all of the roads you want to drive on in your electric vehicle in the state of georgia are 51% subsidized through an already bankrupt federal government program: the highway trust fund. the feds have only kept it afloat by borrowing from state budgets because the federal fuel tax of 18c/gallon isn’t enough to keep it going. the other 44% of the GDOT budget comes from state gas taxes….which no EVs are helping to fund….yet. 

    so right now essentially, you have the state government creating an EV tax credit to qualify for more federal money (from a fund that’s spending far more than it takes in) so you can drive on roads, bridges and highways you aren’t even paying for. 

    so…the entire EV tax credit is a ponzi scheme and is unsustainable at scale and in the mid-to-long-term, considering future population growth. anyone who thinks otherwise hasn’t read the state gdot budget or can’t do math. and knowing this is georgia, probably both. 

    so again, my point is that, in regards to developing more progressive transportation here, at least in the atlanta area, EVs are a stepping stone we can step over if we focus more time, money and resources into planning, designing and building more walkable, bikeable and transit oriented communities…that are not only healthier, but safer and more sustainable than providing an infrastructure centered around driving.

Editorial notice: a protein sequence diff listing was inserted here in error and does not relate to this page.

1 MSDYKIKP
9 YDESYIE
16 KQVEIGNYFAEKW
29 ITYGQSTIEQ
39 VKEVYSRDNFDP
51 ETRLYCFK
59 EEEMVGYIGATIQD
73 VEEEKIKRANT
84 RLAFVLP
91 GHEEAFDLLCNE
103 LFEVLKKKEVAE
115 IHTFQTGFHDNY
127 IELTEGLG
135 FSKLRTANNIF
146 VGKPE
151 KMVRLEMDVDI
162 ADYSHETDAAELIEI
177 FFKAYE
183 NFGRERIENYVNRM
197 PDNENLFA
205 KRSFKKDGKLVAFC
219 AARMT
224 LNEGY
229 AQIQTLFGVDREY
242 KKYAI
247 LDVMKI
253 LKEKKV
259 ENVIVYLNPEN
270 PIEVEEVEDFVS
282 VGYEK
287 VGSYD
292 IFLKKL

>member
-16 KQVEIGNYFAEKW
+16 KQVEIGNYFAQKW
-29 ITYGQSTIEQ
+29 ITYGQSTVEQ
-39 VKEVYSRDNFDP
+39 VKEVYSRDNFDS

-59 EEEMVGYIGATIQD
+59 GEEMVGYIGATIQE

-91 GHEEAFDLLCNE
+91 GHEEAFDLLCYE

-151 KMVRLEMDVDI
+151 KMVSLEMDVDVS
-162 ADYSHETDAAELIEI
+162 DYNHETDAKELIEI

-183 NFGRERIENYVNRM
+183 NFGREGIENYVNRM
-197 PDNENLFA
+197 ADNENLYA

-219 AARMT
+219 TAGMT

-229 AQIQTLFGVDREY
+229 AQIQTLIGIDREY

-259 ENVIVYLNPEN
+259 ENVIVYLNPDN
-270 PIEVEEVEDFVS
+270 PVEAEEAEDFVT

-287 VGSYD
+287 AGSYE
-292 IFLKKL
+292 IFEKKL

so, to close: as a driver in georgia you have, essentially, two different choices: 

    a) be willing to pay at least 30-40 cents in fed. taxes per gallon to make the HTF sustainable in the long-term, or 
    b) be willing to pay a $300-400 a year to support GDOT infrastructure in your EV. 

    or…

    c) be wiling to support transportation infrastructure NOT centered on driving to create more transit-oriented sustainable and livable communities.  

    there’s your true comparison with no omitted facts. and if you don’t believe it, you haven’t done enough research, sorry.Report

    Reply
  25. statsol says:

    EricCohen Slight correction to your post: The Federal Tax credit is taken off the top by the dealer in a lease. The $5000 GA tax rebate has to be filed by the taxpayer and you have to have enough taxable income to at least match the rebate amount to get the full benefit.Report

    Reply